[LINK] Ombudsman and ISP access

stephen at melbpc.org.au stephen at melbpc.org.au
Tue Nov 9 15:51:07 AEDT 2010

Ombudsman spies "problems" with carrier access

By Ry Crozier on Nov 8, 2010  http://www.itnews.com.au

Lack of clarity when police seek data stored by ISPs.

The Commonwealth Ombudsman has for a second time raised concerns with the 
Attorney-General over the way Australia's law enforcement agencies gain 
access under federal interception laws to emails and text messages stored 
by carriers and ISPs.

In its 2009-10 annual report [pdf] released late Friday, the ombudsman 
said it was involved in inspection and oversight of 16 different 
agencies "in relation to the use of covert powers".


It conducted 17 inspections for 15 agencies on their use of the stored 
communications access scheme described within the Telecommunications 
Interception Act (TIA).

The scheme was designed to "permit access to communications that have 
been stored [at rest] by a carrier," the ombudsman said.

Stored communications were usually emails and text messages, although 
they could also be video and images electronically stored by a carrier or 
ISP. Access to these messages required a warrant.

The ombudsman said that in 2009-10, "problems were again identified with 
respect to access of stored communications and compliance with the TIA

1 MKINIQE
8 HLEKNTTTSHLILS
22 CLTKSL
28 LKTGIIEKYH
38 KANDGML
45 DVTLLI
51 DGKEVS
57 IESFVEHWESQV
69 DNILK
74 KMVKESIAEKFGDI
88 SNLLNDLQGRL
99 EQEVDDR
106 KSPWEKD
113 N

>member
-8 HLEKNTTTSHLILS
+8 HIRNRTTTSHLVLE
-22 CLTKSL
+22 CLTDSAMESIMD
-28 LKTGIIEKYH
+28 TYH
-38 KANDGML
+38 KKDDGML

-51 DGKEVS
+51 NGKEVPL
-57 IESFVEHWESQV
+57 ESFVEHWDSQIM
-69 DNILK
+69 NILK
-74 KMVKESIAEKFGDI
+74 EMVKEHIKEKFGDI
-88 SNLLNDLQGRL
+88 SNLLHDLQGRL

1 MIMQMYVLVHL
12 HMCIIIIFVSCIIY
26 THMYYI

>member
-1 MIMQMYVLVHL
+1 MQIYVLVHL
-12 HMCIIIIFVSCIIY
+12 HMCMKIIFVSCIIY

"There continues to be disagreement about the requirements that 
legislation places on both agencies and carriers," the ombudsman said.

"These difficulties have been compounded by lack of record keeping 
demonstrating when warrants are executed.

"We have raised our concerns with the Attorney-General".

Similar concerns were raised by the ombudsman in its report the previous 

Surveillance and privacy

The ombudsman also noted that it had raised some concerns with the 
Australian Federal Police (AFP) over telecommunications interceptions.

Interception typically involved recording telephone conversations "or 
other transmissions passing over a telecommunications network" rather 
than data at rest.

An inspection of AFP records saw the agency "generally found to be 
compliant" with the Act, although the ombudsman noted that "three 
recommendations were made, two of which related to the keeping of ‘use 
and communication logs' and the other to the description of offences on 

Further concerns had been raised by the ombudsman with the AFP and the 
Australian Crime Commission regarding the way they sought extensions to 
surveillance orders.

Surveillance typically involved the use of listening devices, cameras and 
tracking devices and "usually required a warrant", according to the 

Although there was a "high level of compliance" with legislated 
obligations, the ombudsman raised concerns with the two agencies "in 
relation to their preference to obtain new warrants to authorise ongoing 
surveillance activities rather than utilising extension provisions within 
the [Surveillance Devices] Act."

"While the practice of obtaining a new warrant is not unlawful, it has 
the potential to obscure the duration that a target has been under 
surveillance and the subsequent impact on the target's privacy," the 
ombudsman said.

"We have continued to draw attention to this issue with agencies and the 

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